One measure of the change in environmental attitudes over the past four decades can be gauged with the stories of two tiny darters.
In 1973 the discovery of a 2-inch fish, the snail darter, in Tennessee's Tellico River delayed for 20 years the construction of Tellico Dam and set in motion years of bitterness between business representatives and environmentalists.
Last summer near Varnell, Ga., environmentalists, regulators and homeowners partnered for a first-of-its-kind spring restoration to save a threatened population of another 2-inch fish, the coldwater darter.
"The coldwater darters are a fabulous example of how attitudes are changing and partnerships are forming to help people and the environment," said Dr. Anna George, Tennessee Aquarium Conservation Institute researcher and director.
Dr. George, along with Georgia environmental regulators, area landowners and volunteers from the Conasauga River Alliance, spent about two weeks in October and November scooping darters from a privately owned, silt-strangled spring. The volunteers cleaned the fishes' habitat while the tiny creatures took a short vacation to the Conservation Institute fishery near Cohutta, Ga.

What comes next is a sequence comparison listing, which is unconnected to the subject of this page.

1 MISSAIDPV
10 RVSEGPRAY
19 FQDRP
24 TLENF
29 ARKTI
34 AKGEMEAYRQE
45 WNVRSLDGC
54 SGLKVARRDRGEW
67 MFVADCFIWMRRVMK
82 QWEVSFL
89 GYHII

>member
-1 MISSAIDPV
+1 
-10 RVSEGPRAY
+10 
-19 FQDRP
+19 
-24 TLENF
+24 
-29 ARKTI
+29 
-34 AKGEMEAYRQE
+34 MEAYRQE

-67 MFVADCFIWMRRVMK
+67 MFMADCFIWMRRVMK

The coldwater darter lives in only 13 places worldwide -- all in Tennessee, Georgia and Alabama. One of those places is a natural coldwater spring on the four-generation Badger family farm near the border of Whitfield and Catoosa counties.
The nature helpers vacuumed water and sediment from the spring and took it to a neighbor's field, where they poured it through straw bales to filter the sediment-laden runoff. The cleaned water flowed by gravity back into the spring.
Despite some frustration when some fancy vacuum filter bags didn't work as planned, the effort ultimately was successful and workers removed about two feet of sediment from the spring.
"The fish are home now, where they hopefully will find more room to grow and multiply," Alliance Director Josh Smith said.
Dr. George is pleased with what she sees as today's wider acceptance of "green" attitudes.
"There's just a growing awareness that this is something that is all of our responsibilities," she said.
The researchers, regulators and volunteers plan to go back in the spring for another cleaning, hoping to get out another foot of dirt.
But this time they won't need more money. Thanks to the help of the landowners and their neighbors, as well as the donated services of the Dalton-Whitfield Regional Solid Waste Management Authority, the rescuers still have funds left over from the original $14,500 National Fish and Wildlife Foundation grant.